St. Louis Boxer "Dangerous" Dannie Williams Co-Headlines ESPN Friday Night Fights Card

"Dangerous" Dannie Williams is the next big-time fighter coming out of The Lou. - Image via
"Dangerous" Dannie Williams is the next big-time fighter coming out of The Lou.

Pound for pound, there's not a harder puncher in all of St. Louis than "Dangerous" Dannie Williams. He's 26 and holds the WBC Continental Americas lightweight title, which he won in April on a vicious first round knockout of Manuel Leyva. Nine of his eighteen wins have come on first round knockouts, five more on second round knock outs.

"The first couple of rounds, I try to take their hearts," says Williams (18-1, with 14 KOs).

He will fight Antonio Cervantes (16-5-5, with 11KOs) on August 12, at the Ameristar Casino in St. Charles, on a card that will broadcast on ESPN's Friday Night Fights. So right now he's not actually in St. Louis, but in Youngstown, Ohio, where he trains with legendary corner man Jack Loew and Loew's most famous student, Kelly Pavlik.

Williams grew up on the north side, in the Peabody housing projects, where "everybody either becomes a boxer or at least tries boxing." He learned the sweet science in the same gym as Devon Alexander, under the guidance of Kevin Cunningham. He started boxing when he was thirteen and quickly realized that he was very good at it. He was faster and rougher and packed an overhand right that could knock the snow off a roof. Over the course of his seven-year amateur career, he won 127 of 154 fights and was an eleven-time national champion. He capped off his time in headgear in 2004 by winning the National Golden Gloves tournament at 132 lbs.

He turned pro in '05 and won his first three fights by first or second round knockout. But then he got thrown in the penitentiary for two years after getting convicted of unlawful use of a weapon. The streets were still in his veins, and he couldn't shake the old habits.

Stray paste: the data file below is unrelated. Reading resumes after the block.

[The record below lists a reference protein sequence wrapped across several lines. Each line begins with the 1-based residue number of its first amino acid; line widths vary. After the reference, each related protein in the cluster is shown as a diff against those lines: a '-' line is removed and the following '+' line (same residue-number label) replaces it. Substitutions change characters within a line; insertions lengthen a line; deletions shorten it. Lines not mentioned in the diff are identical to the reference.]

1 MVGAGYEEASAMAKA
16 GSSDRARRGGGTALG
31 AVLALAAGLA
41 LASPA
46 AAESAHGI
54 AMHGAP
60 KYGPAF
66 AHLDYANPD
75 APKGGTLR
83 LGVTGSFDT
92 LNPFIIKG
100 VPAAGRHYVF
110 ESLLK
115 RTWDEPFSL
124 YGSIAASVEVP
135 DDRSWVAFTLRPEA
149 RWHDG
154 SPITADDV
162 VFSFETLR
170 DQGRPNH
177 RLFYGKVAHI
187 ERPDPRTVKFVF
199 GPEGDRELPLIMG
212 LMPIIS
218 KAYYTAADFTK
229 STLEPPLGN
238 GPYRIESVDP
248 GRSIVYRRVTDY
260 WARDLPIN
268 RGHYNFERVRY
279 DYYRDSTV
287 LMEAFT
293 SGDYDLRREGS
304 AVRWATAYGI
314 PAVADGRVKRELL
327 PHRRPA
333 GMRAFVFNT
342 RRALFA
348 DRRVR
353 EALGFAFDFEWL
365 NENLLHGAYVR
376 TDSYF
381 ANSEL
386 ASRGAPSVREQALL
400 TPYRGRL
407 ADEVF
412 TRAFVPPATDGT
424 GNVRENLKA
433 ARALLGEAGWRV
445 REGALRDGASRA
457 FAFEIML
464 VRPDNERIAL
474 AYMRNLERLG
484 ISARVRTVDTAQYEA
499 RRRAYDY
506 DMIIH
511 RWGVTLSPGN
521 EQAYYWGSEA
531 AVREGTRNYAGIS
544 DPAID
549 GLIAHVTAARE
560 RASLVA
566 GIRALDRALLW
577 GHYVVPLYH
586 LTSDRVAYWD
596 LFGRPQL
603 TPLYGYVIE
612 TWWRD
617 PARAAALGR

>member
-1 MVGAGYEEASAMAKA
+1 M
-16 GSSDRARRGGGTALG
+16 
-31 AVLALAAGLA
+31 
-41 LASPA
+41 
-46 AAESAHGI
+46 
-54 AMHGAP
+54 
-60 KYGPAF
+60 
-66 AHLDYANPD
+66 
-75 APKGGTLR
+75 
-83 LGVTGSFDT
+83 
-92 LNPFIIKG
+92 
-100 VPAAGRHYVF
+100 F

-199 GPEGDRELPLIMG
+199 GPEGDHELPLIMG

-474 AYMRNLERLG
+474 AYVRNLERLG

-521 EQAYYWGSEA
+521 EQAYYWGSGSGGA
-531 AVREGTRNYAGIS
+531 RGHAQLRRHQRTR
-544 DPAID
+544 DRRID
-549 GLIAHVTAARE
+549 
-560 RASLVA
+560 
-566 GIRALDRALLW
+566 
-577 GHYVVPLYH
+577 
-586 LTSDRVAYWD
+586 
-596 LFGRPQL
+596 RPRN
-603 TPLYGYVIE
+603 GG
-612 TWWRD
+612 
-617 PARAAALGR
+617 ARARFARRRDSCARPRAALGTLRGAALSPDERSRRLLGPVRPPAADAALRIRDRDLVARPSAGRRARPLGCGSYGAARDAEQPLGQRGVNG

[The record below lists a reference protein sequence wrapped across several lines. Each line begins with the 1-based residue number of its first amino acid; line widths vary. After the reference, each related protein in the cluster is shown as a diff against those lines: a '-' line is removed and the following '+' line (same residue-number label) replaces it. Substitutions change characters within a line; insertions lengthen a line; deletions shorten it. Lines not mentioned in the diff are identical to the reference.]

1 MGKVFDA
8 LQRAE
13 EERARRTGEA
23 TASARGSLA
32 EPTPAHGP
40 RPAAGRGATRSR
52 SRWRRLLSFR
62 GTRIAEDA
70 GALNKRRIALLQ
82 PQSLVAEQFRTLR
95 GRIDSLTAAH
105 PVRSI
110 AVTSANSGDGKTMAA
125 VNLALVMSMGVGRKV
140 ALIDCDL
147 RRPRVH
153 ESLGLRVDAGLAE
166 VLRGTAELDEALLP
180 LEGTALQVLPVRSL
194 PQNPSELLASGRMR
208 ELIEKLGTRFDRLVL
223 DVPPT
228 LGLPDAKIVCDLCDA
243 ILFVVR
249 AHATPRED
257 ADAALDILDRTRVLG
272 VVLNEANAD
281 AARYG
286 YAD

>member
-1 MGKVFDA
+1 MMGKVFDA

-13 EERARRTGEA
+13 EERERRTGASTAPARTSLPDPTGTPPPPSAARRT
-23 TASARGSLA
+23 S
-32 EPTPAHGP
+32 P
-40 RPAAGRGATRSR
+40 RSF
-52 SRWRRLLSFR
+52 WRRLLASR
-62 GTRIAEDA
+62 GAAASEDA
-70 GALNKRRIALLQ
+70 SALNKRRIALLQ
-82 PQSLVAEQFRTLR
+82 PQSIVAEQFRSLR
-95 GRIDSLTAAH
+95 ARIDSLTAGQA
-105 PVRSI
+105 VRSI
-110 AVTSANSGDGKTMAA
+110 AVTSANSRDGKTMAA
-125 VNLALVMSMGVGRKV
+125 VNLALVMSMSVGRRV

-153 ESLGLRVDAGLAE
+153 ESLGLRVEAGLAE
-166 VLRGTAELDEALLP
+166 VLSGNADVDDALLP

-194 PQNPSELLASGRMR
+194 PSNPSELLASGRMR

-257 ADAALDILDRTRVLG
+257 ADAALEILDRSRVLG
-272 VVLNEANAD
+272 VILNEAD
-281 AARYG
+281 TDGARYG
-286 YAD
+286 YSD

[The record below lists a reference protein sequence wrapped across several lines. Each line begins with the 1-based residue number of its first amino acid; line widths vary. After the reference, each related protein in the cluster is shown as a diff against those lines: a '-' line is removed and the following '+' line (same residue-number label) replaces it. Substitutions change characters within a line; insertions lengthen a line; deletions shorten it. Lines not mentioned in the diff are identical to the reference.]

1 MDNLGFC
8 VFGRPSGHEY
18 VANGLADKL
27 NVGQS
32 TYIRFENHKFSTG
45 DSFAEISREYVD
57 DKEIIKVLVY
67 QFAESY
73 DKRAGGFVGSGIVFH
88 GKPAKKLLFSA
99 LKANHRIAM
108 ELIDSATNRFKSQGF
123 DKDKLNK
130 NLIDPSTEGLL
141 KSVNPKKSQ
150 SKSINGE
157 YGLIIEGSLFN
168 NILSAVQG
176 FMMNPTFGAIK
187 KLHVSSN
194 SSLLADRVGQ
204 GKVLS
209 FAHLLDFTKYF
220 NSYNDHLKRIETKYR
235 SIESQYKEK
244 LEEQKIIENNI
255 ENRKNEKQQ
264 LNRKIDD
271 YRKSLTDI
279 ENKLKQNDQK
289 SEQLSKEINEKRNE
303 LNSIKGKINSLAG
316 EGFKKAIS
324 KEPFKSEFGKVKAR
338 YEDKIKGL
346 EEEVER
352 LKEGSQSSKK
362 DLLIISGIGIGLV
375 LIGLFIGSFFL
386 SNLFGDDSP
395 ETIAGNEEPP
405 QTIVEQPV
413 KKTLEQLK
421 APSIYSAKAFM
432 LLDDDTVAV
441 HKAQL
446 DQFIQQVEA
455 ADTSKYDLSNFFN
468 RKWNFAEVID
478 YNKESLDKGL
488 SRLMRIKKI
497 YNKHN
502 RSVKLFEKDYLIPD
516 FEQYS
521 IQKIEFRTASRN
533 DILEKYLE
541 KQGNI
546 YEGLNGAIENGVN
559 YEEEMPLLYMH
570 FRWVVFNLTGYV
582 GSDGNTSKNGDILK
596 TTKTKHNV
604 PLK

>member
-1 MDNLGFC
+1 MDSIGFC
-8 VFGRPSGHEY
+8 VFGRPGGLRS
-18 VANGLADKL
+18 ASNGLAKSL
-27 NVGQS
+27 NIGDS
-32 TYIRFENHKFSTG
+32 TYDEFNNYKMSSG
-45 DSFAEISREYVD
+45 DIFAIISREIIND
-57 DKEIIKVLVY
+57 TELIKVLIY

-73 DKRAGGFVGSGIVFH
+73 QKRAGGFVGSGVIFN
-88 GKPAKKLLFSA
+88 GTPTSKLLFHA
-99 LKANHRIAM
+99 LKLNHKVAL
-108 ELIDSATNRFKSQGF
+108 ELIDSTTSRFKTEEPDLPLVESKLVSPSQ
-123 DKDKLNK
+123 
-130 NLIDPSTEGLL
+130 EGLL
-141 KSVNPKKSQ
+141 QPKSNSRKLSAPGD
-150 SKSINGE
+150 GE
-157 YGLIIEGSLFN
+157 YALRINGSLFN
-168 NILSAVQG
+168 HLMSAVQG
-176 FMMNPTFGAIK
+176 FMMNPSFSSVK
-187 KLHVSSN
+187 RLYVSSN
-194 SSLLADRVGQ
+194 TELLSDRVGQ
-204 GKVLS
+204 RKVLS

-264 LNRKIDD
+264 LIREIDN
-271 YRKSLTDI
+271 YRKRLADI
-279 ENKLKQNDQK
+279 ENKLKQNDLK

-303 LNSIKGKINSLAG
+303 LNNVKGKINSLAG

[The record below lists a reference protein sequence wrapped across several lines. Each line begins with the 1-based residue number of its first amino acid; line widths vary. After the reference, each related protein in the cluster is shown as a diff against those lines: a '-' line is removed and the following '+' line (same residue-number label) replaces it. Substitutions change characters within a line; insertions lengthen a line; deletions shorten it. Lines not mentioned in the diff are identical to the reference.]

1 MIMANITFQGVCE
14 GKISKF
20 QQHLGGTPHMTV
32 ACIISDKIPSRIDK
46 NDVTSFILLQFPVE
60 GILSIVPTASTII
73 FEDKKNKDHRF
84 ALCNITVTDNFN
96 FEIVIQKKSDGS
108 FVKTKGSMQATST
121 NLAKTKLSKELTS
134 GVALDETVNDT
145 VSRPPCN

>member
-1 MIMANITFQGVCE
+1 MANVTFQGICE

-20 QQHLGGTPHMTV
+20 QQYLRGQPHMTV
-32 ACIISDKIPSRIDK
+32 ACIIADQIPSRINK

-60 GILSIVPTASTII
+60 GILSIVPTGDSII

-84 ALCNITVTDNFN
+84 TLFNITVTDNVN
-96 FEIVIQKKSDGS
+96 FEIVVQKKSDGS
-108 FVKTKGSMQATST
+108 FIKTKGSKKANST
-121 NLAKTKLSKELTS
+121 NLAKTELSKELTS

"I was playing both sides of the fence," he says.

Realizing how suddenly a promising career can evaporate, he re-dedicated himself to the sport while behind bars -- staying fit and telling fellow inmates that they'd see him on TV one day. When he got out of prison in 2008, Jack Loew tracked him down and offered to train him. Loew had seen Williams fight a few times, in the amateurs and professionally, and he was struck by his rare combination of skills. Yes, Williams could knock the shit out of people. But, damn, the kid was sharp as hell technically -- a product of his time in the amateurs.

"Dannie is definitely a boxer-puncher-puncher," says Loew. "You don't win as many national championships as he did without learning how to box."

So he boxes, working the body and moving his feet and keeping his hands high and popping the jab, but thirsting for that opening to drop a bomb.

"I train for distance but I fight for the knock out," Williams says.

Over the years, says Loew, Williams has developed patience, which can be a frustrating virtue to grasp for a fighter with his pure power.

"When you're a puncher like that," says Loew, "you really only need to land one."

There is a curious trend in Williams' record: Every single one of his fights have either ended in first or second round knockouts or gone the distance. No gray area. This is partly due to small sample size. But Williams says that it also reflects his game plan: If he senses fear or weakness in a fighter, he goes for the kill early; if his opponent is a strong boxer or withstands his mortars, he closes up and boxes, picking off points for the long haul.

Williams' sole stumble came in September 2009, when Eloy Perez, an undefeated and slick now-24-year-old, beat him by unanimous decision in a thrilling ten round war. But Williams, in the first true test of his career, showed the boxing world that he could take a hit and, more importantly, that he's one of those fighters who bites back when he smells his own blood.

Since then, Williams has rattled off six straight wins, four by first or second round knockout. His fight against Cervantes will be his first time on television (in fact, there's only one clip of him on YouTube). The bout co-headlines the card with the Kermit Cintron-Antwone Smith junior middleweight fight.

Television time is particularly important for young boxers. Impress and excite the cable TV brass and they'll call you again. More TV time means more name recognition, which means bigger draws and bigger purses and bigger opponents.

Tickets, which start at $35, are currently on sale through Rumble Time Promotions and  Ameristar Casino. The first bell is at 7pm and the ESPN2 broadcast starts at 8pm. The event marks the second time in three months that St. Charles hosts a big time prizefight (the first, of course, being the Alexander-Matthysse bout at the Family Arena on June 25).

With the region producing young talents like Williams, Alexander, undefeated cruiserweight Ryan Coyne, and 2011 Golden Gloves runner-up and Olympic hopeful Stephon Young, there should be a steady supply prizefights on tap.

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